In this scenario, the Confederate army waits by the historic Albertson house, which was actually built in 1865.

The great thing about re-enactments is that everybody gets to go home, and soldiers on both sides are buddies after the battles are over. 
Some folks camp out 19th-century style all weekend. The 4th Virginia Regiment, Company F, hosted the Medical Department tent.

Tuesday, April 03, 2018

Tombstone Tuesday – Blandford Church Cemetery in Petersburg, Virginia

I won't have time for research when I visit Richmond for the Virginia Antiquarian Book Fair in a few days. However, I had lovely weather for a visit last fall to Richmond and Petersburg. My goal was to find the general area where my ancestor's brother, Shadrach Maness, was buried.

Shadrach fell early in the siege of Petersburg, killed 23 June 1864. His Civil War record gives no details, but histories of the long battle of Petersburg provide two likely causes of death that correspond to that date. Snipers were picking off soldiers from a distance during that time. There was also a skirmish that day in gullies or trenches outside the Confederate line, a successful attempt to prevent Federal forces from taking the Weldon Railroad.

Oral history says that Shadrach was buried in an unmarked grave near Blandford Church, even though he has a marker in Moore County, N.C. I thought, even if it's unmarked, perhaps there would be a mass grave or some commemorative marker that I could visit.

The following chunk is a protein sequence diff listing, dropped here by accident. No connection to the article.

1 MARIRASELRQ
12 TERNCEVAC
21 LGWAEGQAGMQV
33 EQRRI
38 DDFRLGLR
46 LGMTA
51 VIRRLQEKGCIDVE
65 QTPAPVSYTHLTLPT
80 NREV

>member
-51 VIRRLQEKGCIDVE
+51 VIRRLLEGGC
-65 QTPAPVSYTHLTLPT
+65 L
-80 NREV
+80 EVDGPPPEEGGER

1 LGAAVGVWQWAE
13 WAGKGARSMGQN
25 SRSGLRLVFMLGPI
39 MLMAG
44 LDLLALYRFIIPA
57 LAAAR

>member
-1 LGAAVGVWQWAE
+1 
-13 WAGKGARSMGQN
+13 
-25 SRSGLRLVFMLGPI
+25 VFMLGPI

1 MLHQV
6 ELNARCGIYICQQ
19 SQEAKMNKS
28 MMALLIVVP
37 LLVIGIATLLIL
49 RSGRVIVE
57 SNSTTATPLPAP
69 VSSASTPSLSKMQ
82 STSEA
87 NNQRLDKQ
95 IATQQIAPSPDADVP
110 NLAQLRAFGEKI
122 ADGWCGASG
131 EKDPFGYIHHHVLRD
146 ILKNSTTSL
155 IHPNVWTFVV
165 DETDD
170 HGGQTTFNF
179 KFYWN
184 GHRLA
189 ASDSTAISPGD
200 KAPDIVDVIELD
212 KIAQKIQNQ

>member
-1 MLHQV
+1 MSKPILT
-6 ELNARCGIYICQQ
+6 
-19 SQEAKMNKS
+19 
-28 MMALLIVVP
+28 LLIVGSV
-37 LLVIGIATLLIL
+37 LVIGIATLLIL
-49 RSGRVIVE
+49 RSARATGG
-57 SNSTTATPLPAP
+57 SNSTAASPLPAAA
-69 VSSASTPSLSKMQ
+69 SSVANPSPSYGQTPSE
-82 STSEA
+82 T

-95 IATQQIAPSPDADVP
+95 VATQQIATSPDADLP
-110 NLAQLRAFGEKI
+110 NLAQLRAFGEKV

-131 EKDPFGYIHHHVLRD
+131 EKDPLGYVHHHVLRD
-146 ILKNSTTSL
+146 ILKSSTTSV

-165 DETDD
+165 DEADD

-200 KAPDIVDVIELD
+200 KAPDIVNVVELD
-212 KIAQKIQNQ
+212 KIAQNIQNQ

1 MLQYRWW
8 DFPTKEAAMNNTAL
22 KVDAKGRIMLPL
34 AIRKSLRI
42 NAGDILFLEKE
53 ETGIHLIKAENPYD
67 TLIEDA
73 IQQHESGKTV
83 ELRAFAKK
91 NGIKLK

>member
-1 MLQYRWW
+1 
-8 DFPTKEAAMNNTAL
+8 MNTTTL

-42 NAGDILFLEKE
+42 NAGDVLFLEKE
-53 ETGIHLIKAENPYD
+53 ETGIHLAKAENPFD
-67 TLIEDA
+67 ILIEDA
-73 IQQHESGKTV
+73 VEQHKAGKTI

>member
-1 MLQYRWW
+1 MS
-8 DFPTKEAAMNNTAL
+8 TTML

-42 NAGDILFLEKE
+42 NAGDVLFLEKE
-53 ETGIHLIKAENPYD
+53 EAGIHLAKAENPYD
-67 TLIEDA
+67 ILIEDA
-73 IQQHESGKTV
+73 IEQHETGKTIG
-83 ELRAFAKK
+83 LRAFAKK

I had no idea — Blandford Church cemetery is enormous! Stones near the church date back to colonial days and the American Revolution. I caught a caretaker as he was closing for the day and asked him where burials might be for early in the battle. He handed me a rough map, complete with street names, and waved off toward the roads behind the church. "You might try Cemetery Hill," he said. "There's 32,000 of them buried there."

As I walked down the nearest lane, I was surprised by the variety of markers. I've visited large memorial sites, like Gettysburg and Arlington with their small, uniform tombstones. And smaller, old cemeteries with elaborate stones, sometimes with lengthy epitaphs on full-size grave coverings like in Europe. Blandford has both the numbers and uniqueness.

Some of the markers were draped: urns with a draping, or these tall monuments with drapings, but all carved in stone.

These floral headstones had matching footstones.